(a) On June 1, 1997, The Charlotte Observer, a daily newspaper of general circulation in North Carolina, reported that national political parties sent large amounts of money to North Carolina political committees after receiving similar amounts in direct corporate donations from North Carolina corporations. In that report, North Carolina Attorney General Mike Easley was quoted as stating: “Average folks would see it as clear [money] laundering. . . you’re sending the money up to be switched or laundered to money that can be received.” The Charlotte Observer article is attached and incorporated herein as Exhibit A.
Specifically, the newspaper reported that the campaign of Robin Hayes, the Republican 1996 candidate for governor, asked that First Union National Bank of North Carolina and Snyder Packaging of Concord, North Carolina make contributions to the Republic National Committee and that such donations, totaling $111,000.00, were given to the Republican National Committee on October 4, 1996. On October 21, 1996, Mr. Hayes donated $100,000.00 to the Republican National Committee. On October 23, 1996, the Republican National Committee gave the North Carolina Republican Party $213,450.00. On that same date, the North Carolina Republican Party gave Mr. Hayes’ campaign $213,450.00.

(b) On April 27, 1997, The News & Observer of Raleigh, North Carolina published an article which also details corporate donations to political committees and candidates. A copy of that article is attached and incorporated by reference as Exhibit B.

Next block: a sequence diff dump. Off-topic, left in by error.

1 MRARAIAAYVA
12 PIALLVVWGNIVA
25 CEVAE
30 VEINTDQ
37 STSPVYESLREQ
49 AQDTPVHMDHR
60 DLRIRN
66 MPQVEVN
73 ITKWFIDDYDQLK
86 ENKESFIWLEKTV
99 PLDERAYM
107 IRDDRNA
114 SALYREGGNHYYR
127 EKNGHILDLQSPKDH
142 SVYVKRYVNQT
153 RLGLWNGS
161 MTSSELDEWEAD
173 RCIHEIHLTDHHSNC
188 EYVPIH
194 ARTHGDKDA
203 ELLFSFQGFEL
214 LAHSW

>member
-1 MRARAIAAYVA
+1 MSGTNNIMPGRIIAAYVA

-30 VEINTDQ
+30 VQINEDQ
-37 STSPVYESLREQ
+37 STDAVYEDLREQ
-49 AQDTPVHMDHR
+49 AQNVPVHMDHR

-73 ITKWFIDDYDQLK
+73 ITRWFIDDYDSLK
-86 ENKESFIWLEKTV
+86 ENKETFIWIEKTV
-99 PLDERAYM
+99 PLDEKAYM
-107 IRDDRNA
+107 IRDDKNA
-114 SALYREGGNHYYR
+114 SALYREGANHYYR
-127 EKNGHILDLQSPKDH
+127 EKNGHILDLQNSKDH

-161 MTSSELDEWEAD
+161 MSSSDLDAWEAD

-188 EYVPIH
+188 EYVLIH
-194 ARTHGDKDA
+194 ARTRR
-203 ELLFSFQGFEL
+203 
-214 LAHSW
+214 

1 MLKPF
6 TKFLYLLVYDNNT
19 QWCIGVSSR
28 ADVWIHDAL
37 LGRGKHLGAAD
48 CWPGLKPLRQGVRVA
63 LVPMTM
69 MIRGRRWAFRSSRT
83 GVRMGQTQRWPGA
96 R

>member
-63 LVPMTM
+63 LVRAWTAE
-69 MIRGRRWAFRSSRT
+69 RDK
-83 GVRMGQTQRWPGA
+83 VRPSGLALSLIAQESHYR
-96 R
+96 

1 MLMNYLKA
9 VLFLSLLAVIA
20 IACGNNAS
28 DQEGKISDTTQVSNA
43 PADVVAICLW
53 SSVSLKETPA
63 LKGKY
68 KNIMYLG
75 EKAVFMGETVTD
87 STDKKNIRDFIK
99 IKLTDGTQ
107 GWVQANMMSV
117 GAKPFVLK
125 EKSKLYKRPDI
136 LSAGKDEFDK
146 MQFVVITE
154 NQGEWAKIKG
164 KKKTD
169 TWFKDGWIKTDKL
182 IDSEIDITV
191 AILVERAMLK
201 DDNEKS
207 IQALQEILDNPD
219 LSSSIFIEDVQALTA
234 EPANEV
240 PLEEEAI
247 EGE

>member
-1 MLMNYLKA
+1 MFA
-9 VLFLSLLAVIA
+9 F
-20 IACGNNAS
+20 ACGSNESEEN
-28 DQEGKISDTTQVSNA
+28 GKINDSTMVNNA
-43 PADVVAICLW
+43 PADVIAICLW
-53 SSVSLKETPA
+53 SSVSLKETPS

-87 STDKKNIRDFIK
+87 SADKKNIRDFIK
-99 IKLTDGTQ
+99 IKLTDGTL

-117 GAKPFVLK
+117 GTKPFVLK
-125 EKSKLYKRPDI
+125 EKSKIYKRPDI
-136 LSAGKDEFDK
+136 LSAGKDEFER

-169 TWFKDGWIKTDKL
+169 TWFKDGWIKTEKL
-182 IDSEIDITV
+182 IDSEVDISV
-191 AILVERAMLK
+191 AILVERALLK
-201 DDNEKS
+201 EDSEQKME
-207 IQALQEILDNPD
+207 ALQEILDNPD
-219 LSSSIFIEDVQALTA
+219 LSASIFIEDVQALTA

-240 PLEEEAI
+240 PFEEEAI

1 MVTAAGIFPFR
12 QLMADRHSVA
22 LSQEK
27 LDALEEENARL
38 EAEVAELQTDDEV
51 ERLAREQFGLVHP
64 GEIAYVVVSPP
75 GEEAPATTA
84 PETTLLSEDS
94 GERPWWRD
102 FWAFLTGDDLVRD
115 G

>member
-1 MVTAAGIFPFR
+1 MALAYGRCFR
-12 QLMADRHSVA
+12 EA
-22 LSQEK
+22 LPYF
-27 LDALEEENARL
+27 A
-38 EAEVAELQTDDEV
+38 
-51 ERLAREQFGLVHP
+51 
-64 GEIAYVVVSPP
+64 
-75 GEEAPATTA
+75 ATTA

(c) Reports filed with the Federal Election Commission show that two companies based in Asheboro, North Carolina, and controlled by a German citizen, Hans Klaussner, made corporate contributions of $50,000 each to the Republican National Committee. The companies are Klaussner Furniture and its affiliate, Technimark, which together are the largest private employer in Randolph County, the home of House Speaker Harold Brubaker. According to The Charlotte Observer’s June 1, 1997 article, Speaker Brubaker says he talked with Klaussner Furniture chief executive officer J.B. Davis about financially helping Republican candidates in campaigns for the North Carolina House of Representatives. The financial report for the Randolph County (North Carolina) Republican Party shows that it received two donations totaling $118,667 from the Republican National Committee in September, 1996, a few weeks after August 23, the date the $100,000 arrived at the Republican National Committee from Klaussner Furniture and Technimark.